Do you know your Pescatarian from your Fruitarian from your Vegan?
We seem to love to label people, even when it comes to our diet. There are many different diets you can follow, with fruits and vegetables as the main players but what do they all mean?
Hopefully, I have covered the most popular ones and given a little explanation of each one.
'Diet' being a name for a pattern of eating, not a restrictive practice to try to lose weight.
There has been a huge upsurge in people following a diet that is rich in whole or minimally processed plant foods. Research has proved that following such a diet has many health benefits:
Reduces risk of cancer
Helps to reduce your blood pressure
May help prevent the development of Type II Diabetes
Lowers the risk of heart disease
Reduces overall mortality.
There are ethical reasons why people try to eat more plant foods and environmental reasons.
Studies have shown that by reducing the number of animal products consumed, there are some important gains :
Deforestation could be prevented.
Greenhouse gases could be reduced
Biodiversity could be preserved
Land, Water and Energy use are reduced.
For reference please see the World Health Organisation's (WHO)'s Report
People who follow Buddhism and Hinduism may follow this type of diet and it is often considered the most traditional vegetarian diet. No meat from animals or fish is eaten.
The 'lacto' bit refers to cow's milk, so dairy products are acceptable (milk, cheese, yoghurt) and the 'ovo' bit refers to eggs, so they are included too.
A slight variation on the diet above, whilst dairy products are included, products containing eggs are not. Again, no meat from animals or fish is eaten.
Another variation - eggs are included but all dairy products are avoided together with meat and fish.
Derived from the Italian word “pesce,” meaning fish, fish-based foods are acceptable on a pescatarian diet, but all other meats are avoided.
Whether a pescatarian diet includes dairy products and eggs tends to vary from person to person.
A vegan diet is based only on plant foods and excludes all animal-derived products, including all meats and fish, dairy products, and eggs. Honey is also excluded because it is produced by bees.
Ethics are a major reason why some people choose a vegan diet, and it is not restricted to food choices but also consumer products which have either animal products in them, have been tested on animals or have come from an animal like wool and leather. Being vegan is a philosophy and way of living. It does not simply relate to a person’s diet.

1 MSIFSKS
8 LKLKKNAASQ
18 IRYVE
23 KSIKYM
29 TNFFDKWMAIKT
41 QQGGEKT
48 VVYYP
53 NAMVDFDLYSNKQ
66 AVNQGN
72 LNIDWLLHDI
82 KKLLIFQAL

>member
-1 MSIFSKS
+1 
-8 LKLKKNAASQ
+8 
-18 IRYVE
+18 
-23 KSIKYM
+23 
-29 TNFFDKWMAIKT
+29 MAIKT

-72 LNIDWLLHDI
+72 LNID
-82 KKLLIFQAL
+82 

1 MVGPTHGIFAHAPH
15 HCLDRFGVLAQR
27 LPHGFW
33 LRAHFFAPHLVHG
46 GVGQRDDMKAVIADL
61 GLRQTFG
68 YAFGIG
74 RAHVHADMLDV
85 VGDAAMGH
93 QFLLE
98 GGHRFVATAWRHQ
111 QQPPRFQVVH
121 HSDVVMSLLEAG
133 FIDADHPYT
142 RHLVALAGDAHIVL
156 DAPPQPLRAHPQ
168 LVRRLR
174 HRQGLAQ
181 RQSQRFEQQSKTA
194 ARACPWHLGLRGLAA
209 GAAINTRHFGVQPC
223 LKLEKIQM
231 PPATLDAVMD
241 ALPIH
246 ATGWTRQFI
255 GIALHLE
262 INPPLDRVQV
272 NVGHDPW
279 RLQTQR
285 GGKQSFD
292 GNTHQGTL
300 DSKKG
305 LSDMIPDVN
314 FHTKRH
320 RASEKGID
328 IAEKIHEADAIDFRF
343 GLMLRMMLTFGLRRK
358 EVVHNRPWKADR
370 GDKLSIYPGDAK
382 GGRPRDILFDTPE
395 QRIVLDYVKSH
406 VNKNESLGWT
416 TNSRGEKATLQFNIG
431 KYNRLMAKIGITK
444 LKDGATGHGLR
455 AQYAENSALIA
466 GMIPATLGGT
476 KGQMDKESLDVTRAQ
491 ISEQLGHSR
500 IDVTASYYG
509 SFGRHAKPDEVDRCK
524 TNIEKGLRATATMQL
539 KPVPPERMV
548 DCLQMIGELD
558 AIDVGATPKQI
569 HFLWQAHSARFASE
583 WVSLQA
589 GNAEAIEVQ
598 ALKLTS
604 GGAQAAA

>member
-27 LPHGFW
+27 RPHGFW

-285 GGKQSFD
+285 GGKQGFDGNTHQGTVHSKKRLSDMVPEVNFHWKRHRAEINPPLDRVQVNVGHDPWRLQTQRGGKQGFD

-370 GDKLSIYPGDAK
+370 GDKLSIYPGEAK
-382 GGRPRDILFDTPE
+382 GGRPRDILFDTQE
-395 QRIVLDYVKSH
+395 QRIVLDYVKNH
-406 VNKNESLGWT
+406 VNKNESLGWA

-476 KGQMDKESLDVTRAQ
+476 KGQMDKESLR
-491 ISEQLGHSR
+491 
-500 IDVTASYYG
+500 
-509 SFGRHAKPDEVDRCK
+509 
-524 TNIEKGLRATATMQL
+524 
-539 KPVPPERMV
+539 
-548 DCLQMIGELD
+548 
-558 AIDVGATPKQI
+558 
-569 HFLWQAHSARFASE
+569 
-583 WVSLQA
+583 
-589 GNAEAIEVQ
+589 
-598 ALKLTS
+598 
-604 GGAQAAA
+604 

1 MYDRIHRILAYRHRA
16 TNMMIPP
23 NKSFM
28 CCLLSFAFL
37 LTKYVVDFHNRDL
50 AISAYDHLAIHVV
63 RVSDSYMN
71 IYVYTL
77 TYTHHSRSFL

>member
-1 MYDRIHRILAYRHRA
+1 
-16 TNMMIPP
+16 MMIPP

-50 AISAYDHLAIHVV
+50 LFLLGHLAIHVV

Potatoes, rice and bread together with all animal products are excluded. A raw vegan diet consists of plant foods which are uncooked or only heated to low temperatures.
Sprouted grains, seeds, and beans as sources of protein and carbohydrates may be included.
This is a diet based mainly on fruit, as the name suggests. It is a highly restrictive vegan diet which excludes all animal products, like a vegan diet, and the main food source is raw fruit., although some dried fruits, seeds and nuts are included.
Someone following a plant-based diet does not necessarily eliminate all animal consumer products as a vegan would. The focus is on eating plants, with no animal products consumed in any form. There are also Whole-Food Plant-Based diets - whereby plants in their natural form and minimally processed are eaten.
A cunning combination of the words 'flexible' and 'vegetarian'. A Flexitarian diet is basically a vegetarian diet with a little bit of meat or fish here and there.
This is a great way of transitioning to a plant-based diet and can be as simple as having one meat-free meal a week, building up to meat-free days and then eventually eliminating meat altogether.
People should choose whichever variation of a vegetarian diet is right for them and best aligns with their personal values.
The above labels are handy when you eat out and you are asked if you have any dietary requirements because, for example, dairy products are often hidden in food and not obvious.